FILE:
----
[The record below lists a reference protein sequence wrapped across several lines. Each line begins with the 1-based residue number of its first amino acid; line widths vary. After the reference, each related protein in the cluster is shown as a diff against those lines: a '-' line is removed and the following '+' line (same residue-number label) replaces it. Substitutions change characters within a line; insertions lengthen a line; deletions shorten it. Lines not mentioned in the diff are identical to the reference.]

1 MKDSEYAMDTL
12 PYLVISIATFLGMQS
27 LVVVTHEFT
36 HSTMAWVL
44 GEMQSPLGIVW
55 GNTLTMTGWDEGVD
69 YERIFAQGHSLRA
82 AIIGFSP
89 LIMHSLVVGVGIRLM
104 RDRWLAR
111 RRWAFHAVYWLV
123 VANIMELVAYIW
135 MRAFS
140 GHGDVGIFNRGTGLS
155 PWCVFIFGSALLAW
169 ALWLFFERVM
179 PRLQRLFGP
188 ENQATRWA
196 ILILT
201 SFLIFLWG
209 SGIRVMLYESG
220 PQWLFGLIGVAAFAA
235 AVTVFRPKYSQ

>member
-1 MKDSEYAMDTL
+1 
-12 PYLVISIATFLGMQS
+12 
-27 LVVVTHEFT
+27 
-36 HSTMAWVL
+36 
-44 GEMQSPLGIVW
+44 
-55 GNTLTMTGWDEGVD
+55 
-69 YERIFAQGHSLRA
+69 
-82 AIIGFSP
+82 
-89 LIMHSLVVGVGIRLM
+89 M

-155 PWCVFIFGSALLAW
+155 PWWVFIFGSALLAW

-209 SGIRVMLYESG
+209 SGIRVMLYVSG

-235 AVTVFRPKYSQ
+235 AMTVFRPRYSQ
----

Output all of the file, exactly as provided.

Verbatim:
[The record below lists a reference protein sequence wrapped across several lines. Each line begins with the 1-based residue number of its first amino acid; line widths vary. After the reference, each related protein in the cluster is shown as a diff against those lines: a '-' line is removed and the following '+' line (same residue-number label) replaces it. Substitutions change characters within a line; insertions lengthen a line; deletions shorten it. Lines not mentioned in the diff are identical to the reference.]

1 MKDSEYAMDTL
12 PYLVISIATFLGMQS
27 LVVVTHEFT
36 HSTMAWVL
44 GEMQSPLGIVW
55 GNTLTMTGWDEGVD
69 YERIFAQGHSLRA
82 AIIGFSP
89 LIMHSLVVGVGIRLM
104 RDRWLAR
111 RRWAFHAVYWLV
123 VANIMELVAYIW
135 MRAFS
140 GHGDVGIFNRGTGLS
155 PWCVFIFGSALLAW
169 ALWLFFERVM
179 PRLQRLFGP
188 ENQATRWA
196 ILILT
201 SFLIFLWG
209 SGIRVMLYESG
220 PQWLFGLIGVAAFAA
235 AVTVFRPKYSQ

>member
-1 MKDSEYAMDTL
+1 
-12 PYLVISIATFLGMQS
+12 
-27 LVVVTHEFT
+27 
-36 HSTMAWVL
+36 
-44 GEMQSPLGIVW
+44 
-55 GNTLTMTGWDEGVD
+55 
-69 YERIFAQGHSLRA
+69 
-82 AIIGFSP
+82 
-89 LIMHSLVVGVGIRLM
+89 M

-155 PWCVFIFGSALLAW
+155 PWWVFIFGSALLAW

-209 SGIRVMLYESG
+209 SGIRVMLYVSG

-235 AVTVFRPKYSQ
+235 AMTVFRPRYSQ